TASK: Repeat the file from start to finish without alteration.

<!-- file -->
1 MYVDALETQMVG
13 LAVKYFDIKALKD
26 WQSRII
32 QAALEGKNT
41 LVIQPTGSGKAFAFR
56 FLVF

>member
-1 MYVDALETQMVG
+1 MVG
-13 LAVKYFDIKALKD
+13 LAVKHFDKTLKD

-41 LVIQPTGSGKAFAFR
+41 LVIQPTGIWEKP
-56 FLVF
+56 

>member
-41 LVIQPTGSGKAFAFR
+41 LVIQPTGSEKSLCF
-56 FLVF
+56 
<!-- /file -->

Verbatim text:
1 MYVDALETQMVG
13 LAVKYFDIKALKD
26 WQSRII
32 QAALEGKNT
41 LVIQPTGSGKAFAFR
56 FLVF

>member
-1 MYVDALETQMVG
+1 MVG
-13 LAVKYFDIKALKD
+13 LAVKHFDKTLKD

-41 LVIQPTGSGKAFAFR
+41 LVIQPTGIWEKP
-56 FLVF
+56 

>member
-41 LVIQPTGSGKAFAFR
+41 LVIQPTGSEKSLCF
-56 FLVF
+56 